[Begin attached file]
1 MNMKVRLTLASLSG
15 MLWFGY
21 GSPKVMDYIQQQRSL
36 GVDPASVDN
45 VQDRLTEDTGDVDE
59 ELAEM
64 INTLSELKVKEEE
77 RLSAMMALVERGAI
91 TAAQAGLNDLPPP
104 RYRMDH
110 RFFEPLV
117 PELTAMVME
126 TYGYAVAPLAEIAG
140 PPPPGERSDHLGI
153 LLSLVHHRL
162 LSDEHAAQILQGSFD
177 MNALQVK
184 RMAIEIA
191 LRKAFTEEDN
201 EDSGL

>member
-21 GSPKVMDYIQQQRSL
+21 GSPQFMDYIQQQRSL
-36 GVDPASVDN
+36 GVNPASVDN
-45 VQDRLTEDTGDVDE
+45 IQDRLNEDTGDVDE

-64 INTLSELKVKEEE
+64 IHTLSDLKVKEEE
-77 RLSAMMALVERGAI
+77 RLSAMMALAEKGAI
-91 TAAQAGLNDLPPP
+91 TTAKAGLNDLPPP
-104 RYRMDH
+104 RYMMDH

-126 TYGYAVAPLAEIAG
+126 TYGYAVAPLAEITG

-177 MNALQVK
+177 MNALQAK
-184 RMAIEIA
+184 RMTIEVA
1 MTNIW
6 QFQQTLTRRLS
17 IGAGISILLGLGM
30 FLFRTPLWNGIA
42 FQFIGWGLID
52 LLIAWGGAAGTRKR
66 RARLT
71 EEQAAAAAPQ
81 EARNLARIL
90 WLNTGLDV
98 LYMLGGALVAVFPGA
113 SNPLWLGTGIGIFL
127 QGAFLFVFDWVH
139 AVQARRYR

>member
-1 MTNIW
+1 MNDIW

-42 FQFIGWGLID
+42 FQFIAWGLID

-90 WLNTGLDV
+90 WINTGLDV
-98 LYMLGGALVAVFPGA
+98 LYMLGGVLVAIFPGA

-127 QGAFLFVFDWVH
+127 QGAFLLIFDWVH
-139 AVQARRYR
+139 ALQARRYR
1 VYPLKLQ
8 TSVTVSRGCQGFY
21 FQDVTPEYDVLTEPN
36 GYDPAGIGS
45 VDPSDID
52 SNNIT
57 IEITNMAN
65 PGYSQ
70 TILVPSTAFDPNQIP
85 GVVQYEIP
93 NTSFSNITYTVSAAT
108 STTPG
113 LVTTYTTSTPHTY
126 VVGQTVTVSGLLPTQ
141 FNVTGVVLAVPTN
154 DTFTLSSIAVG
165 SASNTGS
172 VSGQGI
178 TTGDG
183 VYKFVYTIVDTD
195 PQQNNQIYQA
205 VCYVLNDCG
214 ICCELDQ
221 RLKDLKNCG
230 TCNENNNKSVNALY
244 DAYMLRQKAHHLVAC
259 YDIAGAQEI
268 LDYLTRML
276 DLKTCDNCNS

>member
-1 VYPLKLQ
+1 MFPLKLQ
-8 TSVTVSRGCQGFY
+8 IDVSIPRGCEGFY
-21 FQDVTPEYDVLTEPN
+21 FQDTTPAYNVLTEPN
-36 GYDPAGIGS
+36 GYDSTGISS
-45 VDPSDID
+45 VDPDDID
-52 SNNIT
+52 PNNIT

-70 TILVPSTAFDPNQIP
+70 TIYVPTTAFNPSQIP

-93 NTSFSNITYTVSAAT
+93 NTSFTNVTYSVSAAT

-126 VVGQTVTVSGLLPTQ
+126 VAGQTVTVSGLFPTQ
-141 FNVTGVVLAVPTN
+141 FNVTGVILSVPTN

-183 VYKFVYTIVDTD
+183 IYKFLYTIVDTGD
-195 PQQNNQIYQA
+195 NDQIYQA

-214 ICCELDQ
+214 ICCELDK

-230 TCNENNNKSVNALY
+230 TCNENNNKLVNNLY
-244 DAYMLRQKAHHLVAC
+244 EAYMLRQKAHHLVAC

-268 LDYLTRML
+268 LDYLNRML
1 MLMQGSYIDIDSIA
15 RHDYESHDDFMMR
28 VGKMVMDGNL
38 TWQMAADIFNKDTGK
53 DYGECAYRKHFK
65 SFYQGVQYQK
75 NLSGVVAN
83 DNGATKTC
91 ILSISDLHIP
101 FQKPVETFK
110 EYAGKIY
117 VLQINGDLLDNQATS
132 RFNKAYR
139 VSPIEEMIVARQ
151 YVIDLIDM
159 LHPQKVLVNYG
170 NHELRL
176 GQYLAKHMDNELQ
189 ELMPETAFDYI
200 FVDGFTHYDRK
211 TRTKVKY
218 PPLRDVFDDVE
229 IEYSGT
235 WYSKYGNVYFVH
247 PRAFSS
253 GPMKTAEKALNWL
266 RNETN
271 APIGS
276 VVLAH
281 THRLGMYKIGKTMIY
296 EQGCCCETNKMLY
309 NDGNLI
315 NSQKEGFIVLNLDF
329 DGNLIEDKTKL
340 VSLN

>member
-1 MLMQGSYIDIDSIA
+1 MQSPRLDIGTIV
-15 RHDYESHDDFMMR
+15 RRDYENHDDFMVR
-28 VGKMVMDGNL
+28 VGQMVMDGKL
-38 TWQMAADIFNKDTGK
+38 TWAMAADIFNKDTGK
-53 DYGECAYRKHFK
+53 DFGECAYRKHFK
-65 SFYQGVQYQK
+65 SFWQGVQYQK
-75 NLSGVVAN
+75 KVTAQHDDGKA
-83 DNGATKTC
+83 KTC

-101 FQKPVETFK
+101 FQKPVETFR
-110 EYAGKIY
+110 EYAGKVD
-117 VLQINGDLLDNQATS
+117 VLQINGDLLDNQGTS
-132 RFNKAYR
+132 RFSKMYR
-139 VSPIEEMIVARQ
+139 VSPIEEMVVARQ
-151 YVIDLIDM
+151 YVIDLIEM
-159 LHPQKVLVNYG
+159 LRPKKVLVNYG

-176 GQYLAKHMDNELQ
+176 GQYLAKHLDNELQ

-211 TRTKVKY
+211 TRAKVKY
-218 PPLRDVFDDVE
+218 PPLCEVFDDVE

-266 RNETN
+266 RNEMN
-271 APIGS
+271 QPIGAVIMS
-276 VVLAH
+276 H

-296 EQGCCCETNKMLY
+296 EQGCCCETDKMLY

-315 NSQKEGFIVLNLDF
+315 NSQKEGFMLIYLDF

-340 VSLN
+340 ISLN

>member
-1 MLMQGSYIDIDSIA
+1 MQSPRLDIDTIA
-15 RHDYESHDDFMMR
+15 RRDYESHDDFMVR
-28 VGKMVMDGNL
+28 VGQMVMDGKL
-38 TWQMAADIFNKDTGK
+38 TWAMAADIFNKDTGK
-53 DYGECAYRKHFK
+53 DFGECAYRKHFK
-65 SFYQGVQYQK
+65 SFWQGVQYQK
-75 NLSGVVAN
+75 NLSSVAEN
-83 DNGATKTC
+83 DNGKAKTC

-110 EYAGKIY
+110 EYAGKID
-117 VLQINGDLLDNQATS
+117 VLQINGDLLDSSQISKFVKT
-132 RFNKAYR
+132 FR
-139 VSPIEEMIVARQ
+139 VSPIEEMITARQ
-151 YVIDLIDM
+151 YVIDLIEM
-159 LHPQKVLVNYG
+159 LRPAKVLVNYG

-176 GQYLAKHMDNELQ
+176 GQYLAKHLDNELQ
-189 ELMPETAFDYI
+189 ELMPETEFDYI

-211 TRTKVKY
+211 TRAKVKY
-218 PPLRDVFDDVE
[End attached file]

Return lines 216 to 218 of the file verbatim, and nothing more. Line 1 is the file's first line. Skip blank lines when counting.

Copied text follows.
-1 MLMQGSYIDIDSIA
+1 MQSPRLDIDTIA
-15 RHDYESHDDFMMR